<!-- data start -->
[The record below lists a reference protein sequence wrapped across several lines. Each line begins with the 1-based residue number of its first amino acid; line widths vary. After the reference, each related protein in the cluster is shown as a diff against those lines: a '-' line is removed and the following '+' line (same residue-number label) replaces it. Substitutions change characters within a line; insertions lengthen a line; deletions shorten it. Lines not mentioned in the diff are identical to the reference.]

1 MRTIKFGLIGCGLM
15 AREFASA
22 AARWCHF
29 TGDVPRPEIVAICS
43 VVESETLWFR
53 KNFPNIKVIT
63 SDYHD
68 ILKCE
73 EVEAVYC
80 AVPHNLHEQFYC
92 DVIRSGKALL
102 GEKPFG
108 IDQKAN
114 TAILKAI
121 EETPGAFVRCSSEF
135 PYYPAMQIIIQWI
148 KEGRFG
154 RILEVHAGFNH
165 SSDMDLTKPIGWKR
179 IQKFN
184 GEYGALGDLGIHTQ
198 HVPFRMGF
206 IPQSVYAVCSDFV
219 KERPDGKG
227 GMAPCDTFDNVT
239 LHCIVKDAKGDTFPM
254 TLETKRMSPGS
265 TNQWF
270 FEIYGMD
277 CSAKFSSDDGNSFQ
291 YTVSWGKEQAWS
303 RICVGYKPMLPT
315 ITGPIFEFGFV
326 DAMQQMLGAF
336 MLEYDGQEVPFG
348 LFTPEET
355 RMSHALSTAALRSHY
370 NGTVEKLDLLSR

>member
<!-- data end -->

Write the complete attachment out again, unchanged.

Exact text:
[The record below lists a reference protein sequence wrapped across several lines. Each line begins with the 1-based residue number of its first amino acid; line widths vary. After the reference, each related protein in the cluster is shown as a diff against those lines: a '-' line is removed and the following '+' line (same residue-number label) replaces it. Substitutions change characters within a line; insertions lengthen a line; deletions shorten it. Lines not mentioned in the diff are identical to the reference.]

1 MRTIKFGLIGCGLM
15 AREFASA
22 AARWCHF
29 TGDVPRPEIVAICS
43 VVESETLWFR
53 KNFPNIKVIT
63 SDYHD
68 ILKCE
73 EVEAVYC
80 AVPHNLHEQFYC
92 DVIRSGKALL
102 GEKPFG
108 IDQKAN
114 TAILKAI
121 EETPGAFVRCSSEF
135 PYYPAMQIIIQWI
148 KEGRFG
154 RILEVHAGFNH
165 SSDMDLTKPIGWKR
179 IQKFN
184 GEYGALGDLGIHTQ
198 HVPFRMGF
206 IPQSVYAVCSDFV
219 KERPDGKG
227 GMAPCDTFDNVT
239 LHCIVKDAKGDTFPM
254 TLETKRMSPGS
265 TNQWF
270 FEIYGMD
277 CSAKFSSDDGNSFQ
291 YTVSWGKEQAWS
303 RICVGYKPMLPT
315 ITGPIFEFGFV
326 DAMQQMLGAF
336 MLEYDGQEVPFG
348 LFTPEET
355 RMSHALSTAALRSHY
370 NGTVEKLDLLSR

>member